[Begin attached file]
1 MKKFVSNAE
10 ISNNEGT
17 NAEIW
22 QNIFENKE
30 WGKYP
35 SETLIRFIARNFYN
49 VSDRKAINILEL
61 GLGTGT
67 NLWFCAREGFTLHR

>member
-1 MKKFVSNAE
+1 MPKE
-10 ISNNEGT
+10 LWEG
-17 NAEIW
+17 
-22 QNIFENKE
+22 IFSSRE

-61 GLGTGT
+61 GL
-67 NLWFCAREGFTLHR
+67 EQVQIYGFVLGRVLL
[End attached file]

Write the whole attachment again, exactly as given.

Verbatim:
1 MKKFVSNAE
10 ISNNEGT
17 NAEIW
22 QNIFENKE
30 WGKYP
35 SETLIRFIARNFYN
49 VSDRKAINILEL
61 GLGTGT
67 NLWFCAREGFTLHR

>member
-1 MKKFVSNAE
+1 MPKE
-10 ISNNEGT
+10 LWEG
-17 NAEIW
+17 
-22 QNIFENKE
+22 IFSSRE

-61 GLGTGT
+61 GL
-67 NLWFCAREGFTLHR
+67 EQVQIYGFVLGRVLL